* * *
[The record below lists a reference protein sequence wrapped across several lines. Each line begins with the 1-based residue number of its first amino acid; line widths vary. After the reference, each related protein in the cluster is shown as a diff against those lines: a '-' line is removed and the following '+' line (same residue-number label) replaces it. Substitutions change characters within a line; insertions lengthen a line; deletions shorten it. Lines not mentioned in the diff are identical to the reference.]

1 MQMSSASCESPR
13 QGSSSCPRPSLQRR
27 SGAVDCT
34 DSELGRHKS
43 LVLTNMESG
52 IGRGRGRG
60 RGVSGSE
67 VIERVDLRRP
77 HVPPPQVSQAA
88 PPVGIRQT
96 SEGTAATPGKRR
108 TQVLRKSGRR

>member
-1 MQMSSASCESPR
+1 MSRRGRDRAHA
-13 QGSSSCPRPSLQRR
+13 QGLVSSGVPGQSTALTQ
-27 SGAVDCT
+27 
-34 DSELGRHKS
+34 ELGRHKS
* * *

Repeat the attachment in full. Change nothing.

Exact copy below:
[The record below lists a reference protein sequence wrapped across several lines. Each line begins with the 1-based residue number of its first amino acid; line widths vary. After the reference, each related protein in the cluster is shown as a diff against those lines: a '-' line is removed and the following '+' line (same residue-number label) replaces it. Substitutions change characters within a line; insertions lengthen a line; deletions shorten it. Lines not mentioned in the diff are identical to the reference.]

1 MQMSSASCESPR
13 QGSSSCPRPSLQRR
27 SGAVDCT
34 DSELGRHKS
43 LVLTNMESG
52 IGRGRGRG
60 RGVSGSE
67 VIERVDLRRP
77 HVPPPQVSQAA
88 PPVGIRQT
96 SEGTAATPGKRR
108 TQVLRKSGRR

>member
-1 MQMSSASCESPR
+1 MSRRGRDRAHA
-13 QGSSSCPRPSLQRR
+13 QGLVSSGVPGQSTALTQ
-27 SGAVDCT
+27 
-34 DSELGRHKS
+34 ELGRHKS